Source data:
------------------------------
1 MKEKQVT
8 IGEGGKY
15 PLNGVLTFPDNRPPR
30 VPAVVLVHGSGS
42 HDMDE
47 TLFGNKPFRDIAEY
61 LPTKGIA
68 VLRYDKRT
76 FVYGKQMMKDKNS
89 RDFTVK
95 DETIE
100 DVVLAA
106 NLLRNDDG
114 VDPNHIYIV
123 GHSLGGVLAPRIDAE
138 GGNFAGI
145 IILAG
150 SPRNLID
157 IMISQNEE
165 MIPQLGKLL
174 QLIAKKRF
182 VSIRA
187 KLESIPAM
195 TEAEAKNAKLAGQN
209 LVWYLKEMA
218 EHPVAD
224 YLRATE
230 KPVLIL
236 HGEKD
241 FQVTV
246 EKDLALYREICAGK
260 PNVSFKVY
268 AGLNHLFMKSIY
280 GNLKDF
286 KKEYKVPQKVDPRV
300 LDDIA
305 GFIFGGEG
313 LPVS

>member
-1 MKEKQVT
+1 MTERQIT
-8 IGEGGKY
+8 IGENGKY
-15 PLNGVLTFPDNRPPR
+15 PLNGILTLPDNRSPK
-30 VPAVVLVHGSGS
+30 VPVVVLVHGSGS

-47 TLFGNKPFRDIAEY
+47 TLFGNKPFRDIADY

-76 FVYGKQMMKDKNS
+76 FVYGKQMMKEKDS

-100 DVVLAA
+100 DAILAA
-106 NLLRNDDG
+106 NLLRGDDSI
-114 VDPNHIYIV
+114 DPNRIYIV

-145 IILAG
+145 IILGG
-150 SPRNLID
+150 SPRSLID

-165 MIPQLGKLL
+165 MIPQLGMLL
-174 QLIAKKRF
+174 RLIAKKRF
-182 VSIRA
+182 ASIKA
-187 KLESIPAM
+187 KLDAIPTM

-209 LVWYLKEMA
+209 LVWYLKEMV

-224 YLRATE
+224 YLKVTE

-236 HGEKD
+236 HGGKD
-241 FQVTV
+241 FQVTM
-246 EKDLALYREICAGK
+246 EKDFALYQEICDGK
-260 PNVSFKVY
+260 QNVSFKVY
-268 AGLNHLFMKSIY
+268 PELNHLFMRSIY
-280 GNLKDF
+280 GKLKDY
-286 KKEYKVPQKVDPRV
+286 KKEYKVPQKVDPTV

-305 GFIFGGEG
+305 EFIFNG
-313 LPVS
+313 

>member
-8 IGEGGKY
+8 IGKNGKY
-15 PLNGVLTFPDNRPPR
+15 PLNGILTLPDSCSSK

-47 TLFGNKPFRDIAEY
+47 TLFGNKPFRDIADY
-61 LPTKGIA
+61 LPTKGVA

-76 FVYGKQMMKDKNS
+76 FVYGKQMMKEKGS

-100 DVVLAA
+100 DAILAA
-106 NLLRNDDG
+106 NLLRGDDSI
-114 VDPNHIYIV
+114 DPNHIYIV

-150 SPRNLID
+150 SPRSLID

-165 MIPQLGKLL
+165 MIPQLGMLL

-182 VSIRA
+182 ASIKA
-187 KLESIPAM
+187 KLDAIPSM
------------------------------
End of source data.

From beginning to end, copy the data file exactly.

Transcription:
1 MKEKQVT
8 IGEGGKY
15 PLNGVLTFPDNRPPR
30 VPAVVLVHGSGS
42 HDMDE
47 TLFGNKPFRDIAEY
61 LPTKGIA
68 VLRYDKRT
76 FVYGKQMMKDKNS
89 RDFTVK
95 DETIE
100 DVVLAA
106 NLLRNDDG
114 VDPNHIYIV
123 GHSLGGVLAPRIDAE
138 GGNFAGI
145 IILAG
150 SPRNLID
157 IMISQNEE
165 MIPQLGKLL
174 QLIAKKRF
182 VSIRA
187 KLESIPAM
195 TEAEAKNAKLAGQN
209 LVWYLKEMA
218 EHPVAD
224 YLRATE
230 KPVLIL
236 HGEKD
241 FQVTV
246 EKDLALYREICAGK
260 PNVSFKVY
268 AGLNHLFMKSIY
280 GNLKDF
286 KKEYKVPQKVDPRV
300 LDDIA
305 GFIFGGEG
313 LPVS

>member
-1 MKEKQVT
+1 MTERQIT
-8 IGEGGKY
+8 IGENGKY
-15 PLNGVLTFPDNRPPR
+15 PLNGILTLPDNRSPK
-30 VPAVVLVHGSGS
+30 VPVVVLVHGSGS

-47 TLFGNKPFRDIAEY
+47 TLFGNKPFRDIADY

-76 FVYGKQMMKDKNS
+76 FVYGKQMMKEKDS

-100 DVVLAA
+100 DAILAA
-106 NLLRNDDG
+106 NLLRGDDSI
-114 VDPNHIYIV
+114 DPNRIYIV

-145 IILAG
+145 IILGG
-150 SPRNLID
+150 SPRSLID

-165 MIPQLGKLL
+165 MIPQLGMLL
-174 QLIAKKRF
+174 RLIAKKRF
-182 VSIRA
+182 ASIKA
-187 KLESIPAM
+187 KLDAIPTM

-209 LVWYLKEMA
+209 LVWYLKEMV

-224 YLRATE
+224 YLKVTE

-236 HGEKD
+236 HGGKD
-241 FQVTV
+241 FQVTM
-246 EKDLALYREICAGK
+246 EKDFALYQEICDGK
-260 PNVSFKVY
+260 QNVSFKVY
-268 AGLNHLFMKSIY
+268 PELNHLFMRSIY
-280 GNLKDF
+280 GKLKDY
-286 KKEYKVPQKVDPRV
+286 KKEYKVPQKVDPTV

-305 GFIFGGEG
+305 EFIFNG
-313 LPVS
+313 

>member
-8 IGEGGKY
+8 IGKNGKY
-15 PLNGVLTFPDNRPPR
+15 PLNGILTLPDSCSSK

-47 TLFGNKPFRDIAEY
+47 TLFGNKPFRDIADY
-61 LPTKGIA
+61 LPTKGVA

-76 FVYGKQMMKDKNS
+76 FVYGKQMMKEKGS

-100 DVVLAA
+100 DAILAA
-106 NLLRNDDG
+106 NLLRGDDSI
-114 VDPNHIYIV
+114 DPNHIYIV

-150 SPRNLID
+150 SPRSLID

-165 MIPQLGKLL
+165 MIPQLGMLL

-182 VSIRA
+182 ASIKA
-187 KLESIPAM
+187 KLDAIPSM